• The Pirate King tries very hard to come off as tough and intimidating, but there's just no getting around the fact that his crew is stranded and completely unable to work together.
  • Is This Thing On?: King Richard says it when no one laughs at his horrible jokes, and even taps his open mouth like a microphone.
  • It's All About Me: Madalena, especially in her song.
  • It Will Never Catch On:
    • Sid comes up with the idea of a series of interlocking metal teeth positioned around the groin of trousers that can be zipped open and shut to make going to the bathroom easier. Galavant and Isabella tell him to stop being ridiculous.
    • Gareth proposes developing a standardized system of telling time based on the rotation of the Earth in relation to its position to the Sun and the Moon. King Richard dismisses this, saying that Gareth is talking like a witch.
  • "I Want" Song: She'll Be Mine, both this and Villain Song.
  • Jerk Ass Has A Point: Madalena tells Galavant to his face that shutting away your feelings in order to be a hero, like his father taught him, is stupid and doesn't do him any good. He realises that she's right and even wonders for a moment if there might be some good in her after all... only for her to turn around and prove that no, she's still fundamentally a Jerk Ass.
  • Jerk Ass Realization: Galavant realizes he's an asshole and that being a squire is a terrible job (and thus he should respect Sidney more) in the third episode.
    Galavant: [horrified] Oh my God...that's me.
  • Kissing Cousins: Apparently Isabella's family tree goes 'straight up' with 'no branches' and her parents are keen to keep it that way. Turns out she is engaged to her cousin Harry (who's roughly fifteen years younger than her).
  • Knight of Cerebus: Played with. When Richard's brother Kingsley shows up, he seems like a very serious and competent villain and it appears that shit is about to get real. However, he winds up playing a relatively small part in things since Madalena soon tires of lack of regard for her and women in general, and betrays him for more power.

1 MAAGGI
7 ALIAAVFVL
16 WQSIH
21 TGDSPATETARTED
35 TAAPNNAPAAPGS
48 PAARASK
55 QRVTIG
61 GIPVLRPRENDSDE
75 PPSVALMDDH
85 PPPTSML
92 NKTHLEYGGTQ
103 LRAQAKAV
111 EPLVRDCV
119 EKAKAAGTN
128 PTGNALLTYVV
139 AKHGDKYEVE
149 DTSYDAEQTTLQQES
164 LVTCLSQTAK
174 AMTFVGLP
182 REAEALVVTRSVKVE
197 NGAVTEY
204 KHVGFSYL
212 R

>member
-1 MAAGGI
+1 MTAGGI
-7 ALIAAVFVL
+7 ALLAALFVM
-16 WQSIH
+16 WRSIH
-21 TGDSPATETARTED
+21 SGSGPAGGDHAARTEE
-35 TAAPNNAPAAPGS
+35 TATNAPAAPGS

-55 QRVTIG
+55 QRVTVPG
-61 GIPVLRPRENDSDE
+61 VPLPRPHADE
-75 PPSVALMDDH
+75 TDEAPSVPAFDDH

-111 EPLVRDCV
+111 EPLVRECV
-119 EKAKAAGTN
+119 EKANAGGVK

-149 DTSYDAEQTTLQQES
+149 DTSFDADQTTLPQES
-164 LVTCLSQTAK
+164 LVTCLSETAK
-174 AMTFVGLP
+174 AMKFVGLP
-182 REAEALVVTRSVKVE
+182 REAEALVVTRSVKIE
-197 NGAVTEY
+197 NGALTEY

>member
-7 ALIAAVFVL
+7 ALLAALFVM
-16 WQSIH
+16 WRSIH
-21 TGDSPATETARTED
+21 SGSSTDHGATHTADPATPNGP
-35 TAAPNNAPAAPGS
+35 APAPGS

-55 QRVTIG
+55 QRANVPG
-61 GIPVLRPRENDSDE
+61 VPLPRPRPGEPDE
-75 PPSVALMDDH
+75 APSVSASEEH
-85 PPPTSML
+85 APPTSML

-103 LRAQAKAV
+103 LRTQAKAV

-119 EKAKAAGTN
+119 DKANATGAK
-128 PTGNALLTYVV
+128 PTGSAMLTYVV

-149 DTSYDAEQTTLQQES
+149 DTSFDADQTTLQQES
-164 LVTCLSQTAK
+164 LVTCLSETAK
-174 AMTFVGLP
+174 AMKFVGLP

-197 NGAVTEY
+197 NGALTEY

• Lampshade Hanging:
    • The opening song describes Galavant as "a fairy-tale cliché".
    • When the chef reminds Richard that he had both his father and grandfather killed because he didn't like one dish they made, he mentions his is not really a great job.
    • Richard himself does it, admitting to the chef that he's quite a bully and that some of his ideas aren't that great (such as thinking that seeing food burning would make starving people feel better).
    • Gareth, telling Richard he won't keep his plan secret since he insists in the evil king's whisper, which everyone can hear.
  • Large Ham: Galavant is one in all his egotistical glory. So is King Richard. And then there is, of course, Sir Jean Hamm.
  • Leaning on the Fourth Wall:
    • When Sidney's parents believe he's getting married to a princess, they call for a celebration. The family's squire then remarks, "Oh, great, another musical number." This can merely refer to Sidney's parents having a tendency to sing musical numbers in their daily lives, or it can refer to Galavant's The Musical format.
    • In the second season finale, Sid recruits allies from all the various places Galavant, Richard, and Isabella visited over the course of the season, but notes that all the actors who led those various factions like the Pirate King, the Queen of the Enchanted Forest, or Jubilee would have all cost too much to have additional appearances, so he just recruited extras from those various areas.